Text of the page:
What is Confidential Personal Information?
A lot of the information local Healthwatch receives is classed as confidential personal information (CPI).
This is information that reveals something private and personal about someone, and applies to both members of the public and health and social care professionals.
To preserve anonymity, it is important to consider whether the information could reveal who that person is by itself, or when combined with other information that you hold.
Why is this important?
If you handle personal data incorrectly, you could face legal action and a large fine, so it's vital that you understand the rules about handling information that could potentially identify someone.
Please note: CPI does not apply to the deceased, however, requests for information about the deceased should be made by those appropriately authorised, for example, a solicitor or executor.
- Individual’s details: the name of the person (first and last) and in some cases their initials or the names of friends and family members connected to the individual.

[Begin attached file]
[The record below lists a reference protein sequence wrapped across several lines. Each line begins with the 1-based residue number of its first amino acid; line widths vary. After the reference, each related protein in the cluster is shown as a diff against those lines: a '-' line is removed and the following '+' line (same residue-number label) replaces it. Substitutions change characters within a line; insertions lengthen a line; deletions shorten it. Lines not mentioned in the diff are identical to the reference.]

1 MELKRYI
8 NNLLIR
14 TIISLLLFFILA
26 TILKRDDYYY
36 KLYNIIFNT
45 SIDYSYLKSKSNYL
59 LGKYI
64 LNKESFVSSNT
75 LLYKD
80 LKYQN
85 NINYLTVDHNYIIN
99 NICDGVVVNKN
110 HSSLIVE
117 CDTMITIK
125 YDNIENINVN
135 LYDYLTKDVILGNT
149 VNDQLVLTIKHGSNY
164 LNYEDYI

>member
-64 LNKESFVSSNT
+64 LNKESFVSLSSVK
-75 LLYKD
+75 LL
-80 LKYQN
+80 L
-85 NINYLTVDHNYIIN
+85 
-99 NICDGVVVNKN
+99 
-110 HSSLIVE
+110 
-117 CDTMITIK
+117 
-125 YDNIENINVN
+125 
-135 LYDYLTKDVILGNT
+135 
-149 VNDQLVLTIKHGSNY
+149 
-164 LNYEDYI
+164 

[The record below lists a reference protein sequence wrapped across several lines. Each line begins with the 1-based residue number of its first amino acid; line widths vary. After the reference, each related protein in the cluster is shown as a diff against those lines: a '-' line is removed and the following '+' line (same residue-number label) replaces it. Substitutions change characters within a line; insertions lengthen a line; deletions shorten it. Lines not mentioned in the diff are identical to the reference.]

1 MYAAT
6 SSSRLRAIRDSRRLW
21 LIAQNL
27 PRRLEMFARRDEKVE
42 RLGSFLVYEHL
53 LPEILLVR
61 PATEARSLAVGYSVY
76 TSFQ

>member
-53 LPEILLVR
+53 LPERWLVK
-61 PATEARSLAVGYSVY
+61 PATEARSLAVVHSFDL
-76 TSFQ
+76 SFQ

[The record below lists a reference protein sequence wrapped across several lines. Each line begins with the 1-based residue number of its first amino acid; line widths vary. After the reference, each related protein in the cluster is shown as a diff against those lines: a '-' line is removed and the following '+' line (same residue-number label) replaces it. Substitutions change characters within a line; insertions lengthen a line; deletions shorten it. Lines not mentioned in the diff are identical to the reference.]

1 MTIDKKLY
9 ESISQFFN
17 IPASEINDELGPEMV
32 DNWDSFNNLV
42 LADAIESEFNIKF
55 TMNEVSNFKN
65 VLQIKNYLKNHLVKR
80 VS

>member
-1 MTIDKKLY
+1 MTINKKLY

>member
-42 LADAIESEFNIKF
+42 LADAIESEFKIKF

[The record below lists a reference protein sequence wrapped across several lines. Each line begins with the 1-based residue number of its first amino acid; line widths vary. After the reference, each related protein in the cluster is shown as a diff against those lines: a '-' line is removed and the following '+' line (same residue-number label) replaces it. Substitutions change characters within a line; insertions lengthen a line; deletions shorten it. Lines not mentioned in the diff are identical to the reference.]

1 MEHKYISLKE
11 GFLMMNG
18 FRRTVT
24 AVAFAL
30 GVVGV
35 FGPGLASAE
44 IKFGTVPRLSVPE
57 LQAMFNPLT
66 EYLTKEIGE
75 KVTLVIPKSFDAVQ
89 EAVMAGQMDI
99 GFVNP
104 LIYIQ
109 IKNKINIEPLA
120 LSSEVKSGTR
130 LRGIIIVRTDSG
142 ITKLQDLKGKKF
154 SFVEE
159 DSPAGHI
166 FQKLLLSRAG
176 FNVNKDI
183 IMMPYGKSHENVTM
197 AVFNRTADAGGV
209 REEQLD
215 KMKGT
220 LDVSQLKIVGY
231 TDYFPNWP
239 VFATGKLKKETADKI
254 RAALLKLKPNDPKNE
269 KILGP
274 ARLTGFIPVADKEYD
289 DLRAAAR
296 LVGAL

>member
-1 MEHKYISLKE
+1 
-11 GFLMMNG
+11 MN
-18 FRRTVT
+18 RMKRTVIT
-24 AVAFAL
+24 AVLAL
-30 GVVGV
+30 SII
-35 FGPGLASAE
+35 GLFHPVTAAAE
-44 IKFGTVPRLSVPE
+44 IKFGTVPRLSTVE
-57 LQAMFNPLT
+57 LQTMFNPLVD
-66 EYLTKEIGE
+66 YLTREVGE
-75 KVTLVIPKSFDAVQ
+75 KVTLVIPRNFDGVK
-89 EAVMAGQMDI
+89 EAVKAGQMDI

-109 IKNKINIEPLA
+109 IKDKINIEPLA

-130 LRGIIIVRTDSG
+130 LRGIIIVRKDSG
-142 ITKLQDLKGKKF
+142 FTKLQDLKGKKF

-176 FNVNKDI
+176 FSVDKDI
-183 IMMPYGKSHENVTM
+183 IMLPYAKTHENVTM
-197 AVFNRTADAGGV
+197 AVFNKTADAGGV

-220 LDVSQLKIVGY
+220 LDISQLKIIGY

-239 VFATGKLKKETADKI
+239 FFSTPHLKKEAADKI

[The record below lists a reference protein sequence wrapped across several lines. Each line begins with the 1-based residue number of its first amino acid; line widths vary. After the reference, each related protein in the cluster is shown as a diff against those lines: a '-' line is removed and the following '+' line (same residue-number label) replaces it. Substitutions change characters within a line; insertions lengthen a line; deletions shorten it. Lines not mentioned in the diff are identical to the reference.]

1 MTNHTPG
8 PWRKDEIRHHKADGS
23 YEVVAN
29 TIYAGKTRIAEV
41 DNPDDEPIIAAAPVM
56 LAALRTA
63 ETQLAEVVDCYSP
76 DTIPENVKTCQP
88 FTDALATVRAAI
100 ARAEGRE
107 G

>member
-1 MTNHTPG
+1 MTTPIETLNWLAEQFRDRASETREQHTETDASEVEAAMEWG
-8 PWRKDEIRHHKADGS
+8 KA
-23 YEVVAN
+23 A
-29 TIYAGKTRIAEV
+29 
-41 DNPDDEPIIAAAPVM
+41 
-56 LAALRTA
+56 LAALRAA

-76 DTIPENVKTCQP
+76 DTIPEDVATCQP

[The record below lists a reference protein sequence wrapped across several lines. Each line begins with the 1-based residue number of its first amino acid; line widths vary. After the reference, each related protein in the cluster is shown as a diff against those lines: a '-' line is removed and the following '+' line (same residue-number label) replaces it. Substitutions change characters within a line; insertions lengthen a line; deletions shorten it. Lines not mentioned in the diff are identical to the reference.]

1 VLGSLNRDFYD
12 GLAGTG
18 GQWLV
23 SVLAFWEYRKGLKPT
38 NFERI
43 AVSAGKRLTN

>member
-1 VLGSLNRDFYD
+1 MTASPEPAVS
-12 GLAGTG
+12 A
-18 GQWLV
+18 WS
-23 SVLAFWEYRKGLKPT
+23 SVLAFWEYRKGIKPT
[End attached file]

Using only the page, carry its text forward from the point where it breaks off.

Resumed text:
- Contact details: email addresses and phone numbers postcode or address.
- Unique registration numbers: NHS number or other unique registration number.
- Specific details: for example, someone may be identifiable by the location, date and time they had an operation.
- Circumstantial information: for example, the only wheelchair user registered at a GP practice will be identifiable by those details.
- Contextual information: such as the person might be the only person in the care home who likes a specific musician or actor - this can be hard to identify, but be vigilant and only record details when necessary.